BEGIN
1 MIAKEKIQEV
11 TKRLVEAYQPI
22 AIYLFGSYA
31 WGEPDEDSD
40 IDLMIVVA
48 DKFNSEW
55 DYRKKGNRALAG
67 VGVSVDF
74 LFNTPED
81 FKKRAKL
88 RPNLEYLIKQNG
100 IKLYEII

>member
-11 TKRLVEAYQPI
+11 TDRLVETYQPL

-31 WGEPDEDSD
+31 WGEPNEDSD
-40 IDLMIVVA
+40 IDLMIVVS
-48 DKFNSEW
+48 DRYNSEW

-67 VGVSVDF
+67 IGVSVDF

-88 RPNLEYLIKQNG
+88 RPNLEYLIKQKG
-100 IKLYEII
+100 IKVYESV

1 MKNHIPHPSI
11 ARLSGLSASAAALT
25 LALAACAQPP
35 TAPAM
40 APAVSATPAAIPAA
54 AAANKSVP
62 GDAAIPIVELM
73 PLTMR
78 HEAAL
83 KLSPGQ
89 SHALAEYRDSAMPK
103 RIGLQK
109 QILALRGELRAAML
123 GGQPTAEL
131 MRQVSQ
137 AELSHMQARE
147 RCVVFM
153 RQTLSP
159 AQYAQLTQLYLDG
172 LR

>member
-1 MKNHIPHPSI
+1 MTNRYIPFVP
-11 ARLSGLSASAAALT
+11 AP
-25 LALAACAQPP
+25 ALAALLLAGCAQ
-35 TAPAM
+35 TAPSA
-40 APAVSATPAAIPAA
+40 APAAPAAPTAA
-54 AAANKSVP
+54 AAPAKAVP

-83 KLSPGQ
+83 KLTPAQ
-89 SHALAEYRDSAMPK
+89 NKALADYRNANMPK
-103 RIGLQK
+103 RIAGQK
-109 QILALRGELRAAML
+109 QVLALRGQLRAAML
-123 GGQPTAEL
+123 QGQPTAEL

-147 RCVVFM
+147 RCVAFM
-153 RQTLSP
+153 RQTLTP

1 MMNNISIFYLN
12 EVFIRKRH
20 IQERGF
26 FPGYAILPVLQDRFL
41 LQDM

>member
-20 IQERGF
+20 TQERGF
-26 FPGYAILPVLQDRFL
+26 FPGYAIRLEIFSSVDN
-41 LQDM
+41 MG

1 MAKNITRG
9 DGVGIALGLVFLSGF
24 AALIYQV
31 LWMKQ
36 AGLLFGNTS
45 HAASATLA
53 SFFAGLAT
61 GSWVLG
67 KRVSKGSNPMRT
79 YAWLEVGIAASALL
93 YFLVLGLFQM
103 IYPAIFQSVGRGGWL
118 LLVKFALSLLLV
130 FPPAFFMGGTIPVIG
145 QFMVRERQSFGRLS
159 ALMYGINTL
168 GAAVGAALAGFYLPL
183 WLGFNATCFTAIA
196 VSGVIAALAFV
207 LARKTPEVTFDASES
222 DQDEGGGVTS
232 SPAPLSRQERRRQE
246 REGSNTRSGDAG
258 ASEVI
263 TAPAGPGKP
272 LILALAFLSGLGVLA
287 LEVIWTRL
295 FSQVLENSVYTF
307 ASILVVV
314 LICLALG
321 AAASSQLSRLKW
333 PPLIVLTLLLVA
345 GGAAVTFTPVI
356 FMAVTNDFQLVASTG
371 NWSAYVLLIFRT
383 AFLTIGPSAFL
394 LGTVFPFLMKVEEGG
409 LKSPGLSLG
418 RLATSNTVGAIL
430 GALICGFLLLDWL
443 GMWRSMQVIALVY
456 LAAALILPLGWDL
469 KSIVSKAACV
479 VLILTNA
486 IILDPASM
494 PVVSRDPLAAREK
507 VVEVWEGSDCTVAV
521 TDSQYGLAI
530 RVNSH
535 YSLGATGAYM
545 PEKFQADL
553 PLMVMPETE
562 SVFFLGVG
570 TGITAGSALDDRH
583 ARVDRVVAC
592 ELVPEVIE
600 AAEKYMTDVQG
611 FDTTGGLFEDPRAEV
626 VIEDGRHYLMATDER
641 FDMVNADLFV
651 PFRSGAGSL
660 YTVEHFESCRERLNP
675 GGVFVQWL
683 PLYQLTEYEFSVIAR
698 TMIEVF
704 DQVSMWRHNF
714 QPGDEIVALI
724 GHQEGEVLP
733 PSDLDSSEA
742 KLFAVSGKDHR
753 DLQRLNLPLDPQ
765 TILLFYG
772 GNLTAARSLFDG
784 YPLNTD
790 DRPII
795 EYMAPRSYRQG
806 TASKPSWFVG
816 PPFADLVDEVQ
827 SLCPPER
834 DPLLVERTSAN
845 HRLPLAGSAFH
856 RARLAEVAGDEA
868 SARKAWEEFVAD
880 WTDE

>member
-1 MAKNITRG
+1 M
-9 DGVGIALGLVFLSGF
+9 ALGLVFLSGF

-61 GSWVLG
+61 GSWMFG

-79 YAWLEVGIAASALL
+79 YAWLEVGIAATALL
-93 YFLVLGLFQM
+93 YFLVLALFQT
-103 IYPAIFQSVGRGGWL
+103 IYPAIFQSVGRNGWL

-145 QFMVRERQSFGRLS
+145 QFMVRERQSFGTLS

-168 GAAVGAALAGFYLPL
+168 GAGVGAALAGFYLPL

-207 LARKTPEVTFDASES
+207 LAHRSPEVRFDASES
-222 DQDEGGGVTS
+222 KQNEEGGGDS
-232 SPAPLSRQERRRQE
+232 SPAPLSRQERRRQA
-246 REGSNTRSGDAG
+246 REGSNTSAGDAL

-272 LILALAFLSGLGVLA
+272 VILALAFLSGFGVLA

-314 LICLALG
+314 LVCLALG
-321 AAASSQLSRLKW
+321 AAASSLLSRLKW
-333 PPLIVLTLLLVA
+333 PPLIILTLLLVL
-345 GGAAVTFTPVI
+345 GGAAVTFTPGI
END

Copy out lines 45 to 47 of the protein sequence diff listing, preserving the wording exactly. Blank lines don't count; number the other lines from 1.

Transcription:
153 RQTLSP
159 AQYAQLTQLYLDG
172 LR